Choose the staples and basics that are to be made every week as needed. These could include soy milk, tofu, sourdough bread, yoghurt, sprouts, hummus, fresh lemon cordial, Anzac bickies, gomasio or whatever else you require.
Give the ingredients needed to make these staples first priority when making the weekly shopping list. If you have a local food co-op you can buy mostly organic ingredients with minimal packaging in exactly the amounts you need.
Check what else is in the fridge, cupboard, garden or neighbours' garden and pore over your large collection of second-hand recipe books to see what can be created with these other ingredients. Recipes which require two or less extra (and inexpensive) ingredients are preferred and a list of these and their corresponding cookbooks/page numbers is made and stuck on the fridge. There will usually be a selection of mains, side dishes, desserts, treats and beverages on the list.
Give the extra ingredients needed for the chosen recipes next priority on the shopping list. Over time you will intuitively know when your shopping list is 'full'.
Once out shopping, specials of the day such as a big bag of discounted apples or cheap cooking tomatoes take third priority. If not consumed within the week, these can form the basis of recipes chosen for the following week.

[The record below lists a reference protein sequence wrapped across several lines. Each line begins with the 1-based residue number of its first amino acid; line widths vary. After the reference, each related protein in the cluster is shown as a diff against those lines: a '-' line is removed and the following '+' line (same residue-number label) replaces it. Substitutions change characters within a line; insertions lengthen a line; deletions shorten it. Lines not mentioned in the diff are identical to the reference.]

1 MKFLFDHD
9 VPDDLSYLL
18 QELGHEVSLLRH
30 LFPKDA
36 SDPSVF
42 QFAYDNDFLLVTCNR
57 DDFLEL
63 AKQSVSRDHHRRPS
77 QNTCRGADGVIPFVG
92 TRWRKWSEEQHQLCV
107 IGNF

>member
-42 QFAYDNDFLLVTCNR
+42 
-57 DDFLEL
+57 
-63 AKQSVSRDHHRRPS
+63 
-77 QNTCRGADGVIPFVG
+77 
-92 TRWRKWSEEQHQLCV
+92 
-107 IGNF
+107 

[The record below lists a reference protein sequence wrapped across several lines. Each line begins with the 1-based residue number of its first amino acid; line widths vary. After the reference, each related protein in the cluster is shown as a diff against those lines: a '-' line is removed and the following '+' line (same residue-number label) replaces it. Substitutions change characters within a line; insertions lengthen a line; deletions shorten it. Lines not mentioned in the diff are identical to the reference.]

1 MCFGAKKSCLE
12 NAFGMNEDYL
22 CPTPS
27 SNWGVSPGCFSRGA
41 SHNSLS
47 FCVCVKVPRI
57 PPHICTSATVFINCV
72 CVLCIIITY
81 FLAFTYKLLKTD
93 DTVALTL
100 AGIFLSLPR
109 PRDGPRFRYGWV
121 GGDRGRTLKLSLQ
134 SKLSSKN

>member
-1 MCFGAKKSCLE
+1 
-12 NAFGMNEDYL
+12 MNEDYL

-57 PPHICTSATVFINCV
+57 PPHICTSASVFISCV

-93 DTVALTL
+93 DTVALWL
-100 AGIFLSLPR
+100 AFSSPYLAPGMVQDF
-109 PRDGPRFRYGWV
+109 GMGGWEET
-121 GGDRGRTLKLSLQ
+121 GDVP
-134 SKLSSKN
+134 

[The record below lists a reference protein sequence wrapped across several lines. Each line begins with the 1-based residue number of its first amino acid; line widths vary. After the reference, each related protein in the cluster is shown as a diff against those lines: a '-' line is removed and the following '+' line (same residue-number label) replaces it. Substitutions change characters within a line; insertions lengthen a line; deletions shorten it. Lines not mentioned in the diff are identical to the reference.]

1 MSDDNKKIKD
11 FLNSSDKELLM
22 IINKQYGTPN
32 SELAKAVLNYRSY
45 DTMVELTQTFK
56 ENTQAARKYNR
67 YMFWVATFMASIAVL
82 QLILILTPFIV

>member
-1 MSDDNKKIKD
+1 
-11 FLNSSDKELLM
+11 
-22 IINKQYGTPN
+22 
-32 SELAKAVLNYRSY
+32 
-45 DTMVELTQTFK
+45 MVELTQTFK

Last priority (and usually only considered after the register shows you are still under budget) are those inevitable temptations that one wants rather than needs. It often helps me to take my recipe list with me and remind myself that I can make a delicious self-saucing carob pudding at home for a fraction of the cost of the tiny chocolate bar I am now contemplating. All of a sudden the money seems much better spent on a kilo of brown rice!
Back at home, simply cross the recipes off the list as they are made. There will always be plenty of food for dinner parties or last-minute guests, and the sometimes tiresome decision of 'what to cook?' becomes easy.
Using this system I have never run out of food or felt like there was 'nothing to eat'. In contrast, I have stayed at many houses where, despite having pantries and fridges which are bursting with food, the occupants have driven to the supermarket and easily spent $30 or $40 just to cook up dinner for the night.
Seems unbelievable? Try scratching every processed food item off your own shopping list and see how many more kilos of real food you can come home with for the same amount of money. Don't forget too, to keep an eye out for trees in public areas which are loaded with fruit or nuts. I have used the $15 a week food budget for stretches of up to a year at a time, which means I certainly wasn't relying on stockpiles of food from more extravagant days tiding me over. Necessity breeds creativity, and I am so happy to have been forced early on to examine and separate my wants from my needs in this regard. Even when times are tough, I know I can eat well!101 responses in the members' forum